Anyone who is even slightly familiar with transgender identity will tell you that the physical body and gender identification aren’t the same thing. No matter what physical body someone may have, their gender identity is formed separately. Some trans people want to change their bodies to conform to their gender identities, so they can “pass” as their correct gender, or because it makes them more comfortable. Some people don’t. Either way, this fundamental separation between gender and body has been lesson 101 for would-be trans allies.
Unfortunately, as a trans person myself, I’m not so sure about it.
While I have had surgery, taken hormones, changed my name and my birth certificate, my pear-shaped body and higher voice give me away as being female-bodied. I don’t pass at all. Increasingly, I find that I don’t really care what gender pronouns people call me, because I have given up on the constant battle required to get people to call me “he”. It’s easy enough to say, “they should respect your gender," but the evidence is so plain to them that I was born a woman, and I find I can’t summon the energy required to argue every time.
Furthermore, I am not such a big fan of what the male gender’s been up to. While I have the privilege of knowing many wonderful men, sexism, harassment, patriarchy, and just plain old lack of manners have not endeared me to most of the behaviors considered masculine. Even after transitioning, I refuse to “act like a man”, because in many cases that behavior is repulsive to me.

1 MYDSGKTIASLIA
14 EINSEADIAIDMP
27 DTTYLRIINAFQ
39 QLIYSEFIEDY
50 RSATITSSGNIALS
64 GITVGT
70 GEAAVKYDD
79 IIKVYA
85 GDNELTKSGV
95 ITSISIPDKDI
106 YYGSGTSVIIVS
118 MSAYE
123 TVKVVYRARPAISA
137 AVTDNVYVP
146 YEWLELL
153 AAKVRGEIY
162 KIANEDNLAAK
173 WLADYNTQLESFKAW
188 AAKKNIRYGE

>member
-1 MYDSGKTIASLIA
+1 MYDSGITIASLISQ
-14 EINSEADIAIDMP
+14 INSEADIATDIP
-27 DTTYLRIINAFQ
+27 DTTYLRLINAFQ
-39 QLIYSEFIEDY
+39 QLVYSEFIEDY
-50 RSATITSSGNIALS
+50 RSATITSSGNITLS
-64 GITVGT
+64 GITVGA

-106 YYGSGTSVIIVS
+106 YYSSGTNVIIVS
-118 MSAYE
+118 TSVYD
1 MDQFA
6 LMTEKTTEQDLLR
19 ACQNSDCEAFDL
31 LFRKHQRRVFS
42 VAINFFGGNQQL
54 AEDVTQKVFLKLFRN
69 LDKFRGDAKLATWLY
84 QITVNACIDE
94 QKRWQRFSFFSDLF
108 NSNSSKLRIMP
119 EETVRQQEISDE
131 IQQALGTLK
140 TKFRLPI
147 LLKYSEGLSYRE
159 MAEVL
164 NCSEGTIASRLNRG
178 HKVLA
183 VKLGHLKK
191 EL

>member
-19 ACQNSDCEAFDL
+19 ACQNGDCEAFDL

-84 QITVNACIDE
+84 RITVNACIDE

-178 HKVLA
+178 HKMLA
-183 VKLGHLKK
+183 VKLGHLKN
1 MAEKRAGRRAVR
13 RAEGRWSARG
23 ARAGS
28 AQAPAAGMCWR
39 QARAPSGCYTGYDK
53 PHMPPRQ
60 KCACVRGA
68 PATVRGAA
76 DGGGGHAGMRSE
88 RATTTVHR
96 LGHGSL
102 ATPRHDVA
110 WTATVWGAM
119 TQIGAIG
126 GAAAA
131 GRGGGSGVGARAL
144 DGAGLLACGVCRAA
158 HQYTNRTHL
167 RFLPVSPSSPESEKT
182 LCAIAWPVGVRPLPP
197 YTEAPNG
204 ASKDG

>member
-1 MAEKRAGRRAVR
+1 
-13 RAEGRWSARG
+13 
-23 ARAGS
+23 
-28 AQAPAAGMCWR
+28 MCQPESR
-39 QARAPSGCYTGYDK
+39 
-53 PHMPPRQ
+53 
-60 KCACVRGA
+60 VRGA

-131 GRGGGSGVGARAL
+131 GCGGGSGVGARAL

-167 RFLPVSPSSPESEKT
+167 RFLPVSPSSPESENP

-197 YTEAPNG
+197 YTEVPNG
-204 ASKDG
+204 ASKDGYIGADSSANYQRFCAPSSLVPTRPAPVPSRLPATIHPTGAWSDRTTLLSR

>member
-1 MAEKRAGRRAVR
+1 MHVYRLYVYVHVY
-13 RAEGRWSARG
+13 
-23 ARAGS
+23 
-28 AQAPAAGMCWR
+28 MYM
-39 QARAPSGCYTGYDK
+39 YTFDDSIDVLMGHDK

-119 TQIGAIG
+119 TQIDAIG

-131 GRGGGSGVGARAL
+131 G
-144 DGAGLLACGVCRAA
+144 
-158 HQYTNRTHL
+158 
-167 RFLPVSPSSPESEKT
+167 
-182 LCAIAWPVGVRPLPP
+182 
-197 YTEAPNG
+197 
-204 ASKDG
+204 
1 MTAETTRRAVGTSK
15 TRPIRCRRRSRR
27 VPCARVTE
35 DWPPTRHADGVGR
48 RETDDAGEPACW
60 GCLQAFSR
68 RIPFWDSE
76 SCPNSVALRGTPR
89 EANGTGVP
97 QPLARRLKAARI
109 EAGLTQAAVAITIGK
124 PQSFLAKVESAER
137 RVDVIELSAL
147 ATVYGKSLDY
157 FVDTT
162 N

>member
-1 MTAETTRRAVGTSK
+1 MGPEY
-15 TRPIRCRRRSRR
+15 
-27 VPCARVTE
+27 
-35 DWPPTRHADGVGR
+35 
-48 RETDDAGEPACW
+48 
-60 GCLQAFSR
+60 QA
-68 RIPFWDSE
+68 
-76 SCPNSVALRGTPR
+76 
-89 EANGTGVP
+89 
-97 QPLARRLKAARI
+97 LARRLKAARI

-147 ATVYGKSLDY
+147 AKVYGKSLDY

When it comes down to it, I want to be a man because I want to have the body of a man. I do not like my female-shaped body. I wouldn’t mind if everyone called me by feminine pronouns forever, if I could have the masculine body I feel comfortable with. When I identify my gender identity as masculine, I am indicating a package of behaviors, cultural roles, stereotypes, etc., but also a way of physically being in the world. In this way, I am unable to transition, because even I change my name, I cannot change the way my hips are shaped. It was a tremendous relief to me to have top surgery, but that is only a small step on a journey I wish I was more able to take.
My trans identity is intimately tied to the conflict between my desired body and the body I currently have. While gender does not need to be tied to sex, and sex should not be a basis for gender discrimination, physical bodies are an integral part of gender. Performing gender is like 75% physical appearance, after all. Denying this is confusing for transgender and cisgender people alike. It also erases the experience of non-trans queer communities, like butch lesbians, who perform masculinity without a desire to change the body.
There are as many different ways of being transgender as there are transgender people. But when we adhere dogmatically to rules like “sex and gender are completely separate”, we fail to include people like myself, whose identities are a bit more complicated than that.